Message from Rev. Judith
We are familiar with the Ten Commandments. It’s a list of all the dos and don’ts laid down by God. That’s how we often see it
But really what they mostly are is about how to live together in a healthy and safe community. They are all about trust. Trust God. Trust that God is with you, wants the best for you, can be relied on. And then you don’t need other gods like wealth, might, and powerful leaders. Trust your family, care for each other–parents care for children, children care for parents. Trust one another–that no one will cheat or steal or harm or try to take what you have and hold dear. Care for each other in your community. Care for yourselves (that’s one of the gifts of Sabbath.)
We have had to rely on trust quite a lot over the past few months. More than ever, we know that trust is essential to have a safe and healthy community. We want to trust our leaders and medical people, trust other people to behave in ways that keep us safe, trust that we are being given good information. More than ever, we need to able to trust one another.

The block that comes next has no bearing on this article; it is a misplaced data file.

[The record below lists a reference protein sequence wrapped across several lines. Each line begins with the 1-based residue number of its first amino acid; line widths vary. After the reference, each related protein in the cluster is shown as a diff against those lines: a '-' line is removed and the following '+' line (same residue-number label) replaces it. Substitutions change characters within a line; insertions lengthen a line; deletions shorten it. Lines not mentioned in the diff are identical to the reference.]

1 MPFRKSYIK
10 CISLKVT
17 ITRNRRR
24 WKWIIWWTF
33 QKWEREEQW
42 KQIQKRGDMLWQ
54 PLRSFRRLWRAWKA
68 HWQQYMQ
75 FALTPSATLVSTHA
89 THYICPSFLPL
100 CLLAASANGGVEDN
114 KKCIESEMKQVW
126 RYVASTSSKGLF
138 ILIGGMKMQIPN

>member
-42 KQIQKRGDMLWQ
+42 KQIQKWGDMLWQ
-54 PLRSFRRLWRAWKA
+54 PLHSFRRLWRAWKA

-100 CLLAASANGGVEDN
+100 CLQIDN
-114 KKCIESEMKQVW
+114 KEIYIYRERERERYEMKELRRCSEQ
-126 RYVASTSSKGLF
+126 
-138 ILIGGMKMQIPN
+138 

As followers of Christ, we know that trust is one of the gifts we receive. But trusting God is not always an easy thing. Well, we know we should, but everything around us makes that challenging. Someone mentioned that over the past week or so, many of us have “hit a wall”—we have been in isolation and functioning under emergency conditions for almost two months and we have no idea how long things will go on. We get edgy and irritable; we feel down; we wonder, “how long?”
I have been among that number. You want to be upbeat and look for the silver lining, but sometimes it just takes too much energy.
That is when you call upon your resources—for me they are things I “save” in my memory to pull out when needed and they are more plentiful than I would think: words from a 90 year old reminding me that this will pass and things will be okay (actually I have heard these words from a number of older folk); an unexpected card in the mail full of encouragement; someone offering help I didn’t even know I needed but realized was a complete gift; songs that lift me up; friendly voices on the telephone; reading scripture; spending time in quiet prayer and thoughtfulness; feeling the warmth of the sun of my face.
Jesus said, “I am with you always.” Try to remember that. Believe it. Look around you for all the moments that remind you of his presence. Trust in God’s love. When it’s hard, pull out your saved moments and spend some time with them.
Thank you all for being such a wonderful community and family of faith.